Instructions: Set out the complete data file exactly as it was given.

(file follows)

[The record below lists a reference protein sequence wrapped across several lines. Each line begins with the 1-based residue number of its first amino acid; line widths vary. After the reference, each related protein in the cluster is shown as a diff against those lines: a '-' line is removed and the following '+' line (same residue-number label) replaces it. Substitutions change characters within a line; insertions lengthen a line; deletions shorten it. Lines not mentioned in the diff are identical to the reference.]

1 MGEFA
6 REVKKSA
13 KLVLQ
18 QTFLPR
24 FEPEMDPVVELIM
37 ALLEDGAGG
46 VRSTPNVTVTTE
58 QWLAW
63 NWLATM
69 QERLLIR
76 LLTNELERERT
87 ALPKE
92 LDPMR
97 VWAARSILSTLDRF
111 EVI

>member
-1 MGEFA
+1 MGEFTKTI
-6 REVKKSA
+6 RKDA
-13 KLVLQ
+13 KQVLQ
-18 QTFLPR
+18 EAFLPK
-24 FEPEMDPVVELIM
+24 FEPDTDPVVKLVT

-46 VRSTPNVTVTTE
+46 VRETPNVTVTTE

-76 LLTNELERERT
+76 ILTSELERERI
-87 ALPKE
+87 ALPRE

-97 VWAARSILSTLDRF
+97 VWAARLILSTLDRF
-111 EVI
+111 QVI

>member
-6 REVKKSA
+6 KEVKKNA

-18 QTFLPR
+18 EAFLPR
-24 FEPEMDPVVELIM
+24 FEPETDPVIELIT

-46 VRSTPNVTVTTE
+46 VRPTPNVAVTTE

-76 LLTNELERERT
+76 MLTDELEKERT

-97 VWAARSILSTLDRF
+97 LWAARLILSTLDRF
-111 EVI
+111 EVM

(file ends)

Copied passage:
[The record below lists a reference protein sequence wrapped across several lines. Each line begins with the 1-based residue number of its first amino acid; line widths vary. After the reference, each related protein in the cluster is shown as a diff against those lines: a '-' line is removed and the following '+' line (same residue-number label) replaces it. Substitutions change characters within a line; insertions lengthen a line; deletions shorten it. Lines not mentioned in the diff are identical to the reference.]

1 MGEFA
6 REVKKSA
13 KLVLQ
18 QTFLPR
24 FEPEMDPVVELIM
37 ALLEDGAGG
46 VRSTPNVTVTTE
58 QWLAW
63 NWLATM
69 QERLLIR
76 LLTNELERERT
87 ALPKE
92 LDPMR
97 VWAARSILSTLDRF
111 EVI

>member
-1 MGEFA
+1 MGEFTKTI
-6 REVKKSA
+6 RKDA
-13 KLVLQ
+13 KQVLQ
-18 QTFLPR
+18 EAFLPK
-24 FEPEMDPVVELIM
+24 FEPDTDPVVKLVT

-46 VRSTPNVTVTTE
+46 VRETPNVTVTTE

-76 LLTNELERERT
+76 ILTSELERERI
-87 ALPKE
+87 ALPRE

-97 VWAARSILSTLDRF
+97 VWAARLILSTLDRF
-111 EVI
+111 QVI

>member
-6 REVKKSA
+6 KEVKKNA

-18 QTFLPR
+18 EAFLPR
-24 FEPEMDPVVELIM
+24 FEPETDPVIELIT

-46 VRSTPNVTVTTE
+46 VRPTPNVAVTTE

-76 LLTNELERERT
+76 MLTDELEKERT

-97 VWAARSILSTLDRF
+97 LWAARLILSTLDRF
-111 EVI
+111 EVM